The American bishops in 1991 admitted to being “contrite in the face of the deteriorating condition of the natural world.” In particular, they decried the fact that each American uses almost one-third of the world’s resources.
This is a common theme in Catholic statements from the industrialized West—that the lifestyles of the rich nations are maintained at the expense of the livelihoods of poorer nations and the earth.
Australia’s bishops, writing in 1991, noted that their country’s 17 million people use more than twice the resources used by Africa’s 640 billion inhabitants.
Pope John Paul has pointed to such statistics as evidence that rich nations are playing fast and loose with the world’s resources, and building their lives around “instant gratification and consumerism.”
Apparently the prevailing way of life in Europe and America is so bad, that the bishops of Lombardy (Northern Italy) have called for “re-evaluation of the form of Western civilization” and a search for “alternative ways of living.”
In looking at the root causes of ecological dilemmas, Catholic leaders have found human failings and sins—pride, greed, and a lust for domination. Often, the weaknesses of individuals are magnified and made into laws and institutions, which John Paul has labeled “sinful structures.”
In their statements, Catholic leaders seem to recognize two kinds of peoples—those who destroy nature “out of necessity” and those who do so only to get rich.
As the Filipino bishops noted, poorer nations often “overfarm” or ruin their land by “mono-crop agriculture” because they have to produce cash crops to pay off their huge debts to international banks.
While poverty drives some to practices that hurt the earth, the other side of the question was presented by the bishops of the Dominican Republic in their 1987 statement on the environment. “It is immoral,” the way that their nation’s resources are exploited by “international companies” which are subject to no laws but their own desire for cheap materials and labor, the Dominican bishops said.
In fashioning a response to the world environment crisis, the Catholic hierarchy has tried to walk a line between the extremes of secular opinion on the subject.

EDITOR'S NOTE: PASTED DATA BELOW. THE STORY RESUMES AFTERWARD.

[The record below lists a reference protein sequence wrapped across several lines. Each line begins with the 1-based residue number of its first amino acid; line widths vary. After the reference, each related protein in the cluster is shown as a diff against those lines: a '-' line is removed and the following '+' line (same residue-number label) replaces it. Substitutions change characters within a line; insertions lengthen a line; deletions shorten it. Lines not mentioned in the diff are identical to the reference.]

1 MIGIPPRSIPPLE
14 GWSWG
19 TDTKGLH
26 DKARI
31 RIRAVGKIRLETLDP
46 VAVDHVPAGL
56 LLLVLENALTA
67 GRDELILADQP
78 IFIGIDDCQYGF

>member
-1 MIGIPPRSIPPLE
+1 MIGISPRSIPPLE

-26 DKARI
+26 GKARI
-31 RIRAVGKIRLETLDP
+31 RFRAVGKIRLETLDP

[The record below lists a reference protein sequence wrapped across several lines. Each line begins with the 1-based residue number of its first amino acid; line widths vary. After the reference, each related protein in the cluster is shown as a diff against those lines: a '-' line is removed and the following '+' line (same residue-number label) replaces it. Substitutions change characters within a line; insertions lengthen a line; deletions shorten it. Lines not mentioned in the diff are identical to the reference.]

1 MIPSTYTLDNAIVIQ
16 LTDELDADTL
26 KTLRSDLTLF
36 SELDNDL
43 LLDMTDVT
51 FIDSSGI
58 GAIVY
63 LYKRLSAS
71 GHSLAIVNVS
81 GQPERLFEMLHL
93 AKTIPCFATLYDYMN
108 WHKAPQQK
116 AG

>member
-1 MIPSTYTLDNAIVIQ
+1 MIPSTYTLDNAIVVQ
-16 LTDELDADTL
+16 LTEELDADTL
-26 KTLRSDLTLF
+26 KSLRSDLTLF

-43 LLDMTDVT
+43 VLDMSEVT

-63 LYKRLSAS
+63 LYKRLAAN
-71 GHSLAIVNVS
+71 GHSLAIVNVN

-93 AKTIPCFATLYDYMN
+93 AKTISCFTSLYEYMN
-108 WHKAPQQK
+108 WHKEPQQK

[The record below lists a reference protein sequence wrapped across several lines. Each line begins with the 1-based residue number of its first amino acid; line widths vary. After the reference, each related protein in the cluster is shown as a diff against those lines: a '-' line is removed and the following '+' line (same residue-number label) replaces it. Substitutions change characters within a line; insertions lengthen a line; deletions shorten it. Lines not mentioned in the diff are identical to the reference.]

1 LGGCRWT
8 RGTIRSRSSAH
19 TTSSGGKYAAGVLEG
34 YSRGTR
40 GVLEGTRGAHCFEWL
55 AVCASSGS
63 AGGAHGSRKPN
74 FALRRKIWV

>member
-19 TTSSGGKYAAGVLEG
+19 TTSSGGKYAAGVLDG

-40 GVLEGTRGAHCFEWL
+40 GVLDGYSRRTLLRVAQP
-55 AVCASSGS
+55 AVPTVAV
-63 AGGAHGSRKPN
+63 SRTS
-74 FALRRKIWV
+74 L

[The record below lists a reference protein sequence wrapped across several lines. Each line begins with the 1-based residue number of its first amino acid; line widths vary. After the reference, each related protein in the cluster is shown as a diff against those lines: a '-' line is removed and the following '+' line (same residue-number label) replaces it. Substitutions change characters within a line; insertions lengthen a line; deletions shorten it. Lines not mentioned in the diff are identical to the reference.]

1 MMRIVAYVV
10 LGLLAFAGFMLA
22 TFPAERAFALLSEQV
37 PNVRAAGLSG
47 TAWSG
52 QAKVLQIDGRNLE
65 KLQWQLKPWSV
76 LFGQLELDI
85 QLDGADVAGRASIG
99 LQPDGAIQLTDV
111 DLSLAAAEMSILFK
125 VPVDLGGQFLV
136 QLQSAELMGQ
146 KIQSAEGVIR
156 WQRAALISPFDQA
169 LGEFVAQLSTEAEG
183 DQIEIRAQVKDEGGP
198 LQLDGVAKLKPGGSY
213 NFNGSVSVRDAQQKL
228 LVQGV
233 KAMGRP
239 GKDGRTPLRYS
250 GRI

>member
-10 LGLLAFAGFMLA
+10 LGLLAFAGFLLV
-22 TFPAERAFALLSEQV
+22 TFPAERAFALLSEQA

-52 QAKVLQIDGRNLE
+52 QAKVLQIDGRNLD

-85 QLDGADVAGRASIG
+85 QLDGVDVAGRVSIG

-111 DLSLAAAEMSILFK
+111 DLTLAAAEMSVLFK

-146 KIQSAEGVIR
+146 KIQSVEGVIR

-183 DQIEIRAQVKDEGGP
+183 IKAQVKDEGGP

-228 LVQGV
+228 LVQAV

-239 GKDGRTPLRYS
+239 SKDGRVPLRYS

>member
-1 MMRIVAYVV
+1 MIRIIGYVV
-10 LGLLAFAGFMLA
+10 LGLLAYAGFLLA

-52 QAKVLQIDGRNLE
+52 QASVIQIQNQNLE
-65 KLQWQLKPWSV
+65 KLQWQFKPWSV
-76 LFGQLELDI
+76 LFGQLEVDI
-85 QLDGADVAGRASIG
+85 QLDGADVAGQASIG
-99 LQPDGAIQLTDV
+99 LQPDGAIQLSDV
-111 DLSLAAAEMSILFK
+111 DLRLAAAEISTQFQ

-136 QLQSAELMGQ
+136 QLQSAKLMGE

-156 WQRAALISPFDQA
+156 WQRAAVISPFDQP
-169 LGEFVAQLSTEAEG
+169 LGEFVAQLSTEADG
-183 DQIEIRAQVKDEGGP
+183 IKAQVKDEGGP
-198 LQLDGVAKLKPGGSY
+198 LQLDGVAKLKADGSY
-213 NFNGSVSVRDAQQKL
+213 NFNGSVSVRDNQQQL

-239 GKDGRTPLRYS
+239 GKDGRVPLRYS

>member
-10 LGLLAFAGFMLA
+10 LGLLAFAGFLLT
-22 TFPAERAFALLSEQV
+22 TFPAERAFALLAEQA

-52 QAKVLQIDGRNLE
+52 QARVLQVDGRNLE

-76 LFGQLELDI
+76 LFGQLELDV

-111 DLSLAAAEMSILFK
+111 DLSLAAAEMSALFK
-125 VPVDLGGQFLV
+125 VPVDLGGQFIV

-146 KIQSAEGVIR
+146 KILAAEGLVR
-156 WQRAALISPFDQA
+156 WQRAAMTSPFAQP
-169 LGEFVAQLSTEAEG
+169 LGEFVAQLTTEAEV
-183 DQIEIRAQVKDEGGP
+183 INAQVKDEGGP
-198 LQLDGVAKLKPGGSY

On the one hand, they have rejected the “Earth First!” mentality, which they see as elevating the needs of nature above the needs of people.
Northern Italy’s bishops see signs of a “renewed pagan deification of nature” in their country, while American bishops have warned against radical attitudes that would deny food and work to people in order to protect redwood trees and spotted owls.
The Catholic hierarchy also gives a cold shoulder to claims that environmental problems are greatly exaggerated and part of a “liberal” assault on Western values and freedoms.
“Ecological neglect is a sin,” Bishop William Bullock of Des Moines told a group of Catholic high school students recently.
The American bishops go even further, saying that Christians will be judged by God and held “accountable for what we do or fail to do preserve and care for the earth and all its creatures.”
In his most recent letter to the world, “The Hundredth Year,” Pope John Paul speaks for a new, greener world hierarchy, calling for “important changes in established life-styles, in order to limit the waste of environmental and human resources, thus enabling every individual and all the peoples of the earth to have a sufficient share of those resources.”
First published in The Evangelist (April 23, 1992)
© David Scott, 2009. All rights reserved.